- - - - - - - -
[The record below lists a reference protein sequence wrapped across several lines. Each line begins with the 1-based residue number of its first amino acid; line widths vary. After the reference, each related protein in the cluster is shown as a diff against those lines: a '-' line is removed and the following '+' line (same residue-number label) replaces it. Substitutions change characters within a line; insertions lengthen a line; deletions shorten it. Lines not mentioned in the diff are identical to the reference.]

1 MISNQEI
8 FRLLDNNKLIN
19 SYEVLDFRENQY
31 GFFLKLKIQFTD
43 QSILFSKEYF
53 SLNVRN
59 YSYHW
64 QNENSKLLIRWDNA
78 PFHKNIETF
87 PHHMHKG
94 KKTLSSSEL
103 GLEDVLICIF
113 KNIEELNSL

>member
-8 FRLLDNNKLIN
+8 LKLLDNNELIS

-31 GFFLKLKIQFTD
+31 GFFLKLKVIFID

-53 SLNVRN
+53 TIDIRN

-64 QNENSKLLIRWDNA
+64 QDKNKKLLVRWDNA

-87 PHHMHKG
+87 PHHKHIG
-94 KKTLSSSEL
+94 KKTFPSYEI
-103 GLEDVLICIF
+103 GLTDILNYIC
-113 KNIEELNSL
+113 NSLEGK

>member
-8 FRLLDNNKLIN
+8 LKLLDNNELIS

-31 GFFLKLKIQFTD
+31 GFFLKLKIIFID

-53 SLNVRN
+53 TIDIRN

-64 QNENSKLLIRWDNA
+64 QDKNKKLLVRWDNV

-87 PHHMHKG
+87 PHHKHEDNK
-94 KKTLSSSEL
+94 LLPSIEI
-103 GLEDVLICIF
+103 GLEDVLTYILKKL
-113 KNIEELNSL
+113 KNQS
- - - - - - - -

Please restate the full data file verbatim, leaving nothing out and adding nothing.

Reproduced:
[The record below lists a reference protein sequence wrapped across several lines. Each line begins with the 1-based residue number of its first amino acid; line widths vary. After the reference, each related protein in the cluster is shown as a diff against those lines: a '-' line is removed and the following '+' line (same residue-number label) replaces it. Substitutions change characters within a line; insertions lengthen a line; deletions shorten it. Lines not mentioned in the diff are identical to the reference.]

1 MISNQEI
8 FRLLDNNKLIN
19 SYEVLDFRENQY
31 GFFLKLKIQFTD
43 QSILFSKEYF
53 SLNVRN
59 YSYHW
64 QNENSKLLIRWDNA
78 PFHKNIETF
87 PHHMHKG
94 KKTLSSSEL
103 GLEDVLICIF
113 KNIEELNSL

>member
-8 FRLLDNNKLIN
+8 LKLLDNNELIS

-31 GFFLKLKIQFTD
+31 GFFLKLKVIFID

-53 SLNVRN
+53 TIDIRN

-64 QNENSKLLIRWDNA
+64 QDKNKKLLVRWDNA

-87 PHHMHKG
+87 PHHKHIG
-94 KKTLSSSEL
+94 KKTFPSYEI
-103 GLEDVLICIF
+103 GLTDILNYIC
-113 KNIEELNSL
+113 NSLEGK

>member
-8 FRLLDNNKLIN
+8 LKLLDNNELIS

-31 GFFLKLKIQFTD
+31 GFFLKLKIIFID

-53 SLNVRN
+53 TIDIRN

-64 QNENSKLLIRWDNA
+64 QDKNKKLLVRWDNV

-87 PHHMHKG
+87 PHHKHEDNK
-94 KKTLSSSEL
+94 LLPSIEI
-103 GLEDVLICIF
+103 GLEDVLTYILKKL
-113 KNIEELNSL
+113 KNQS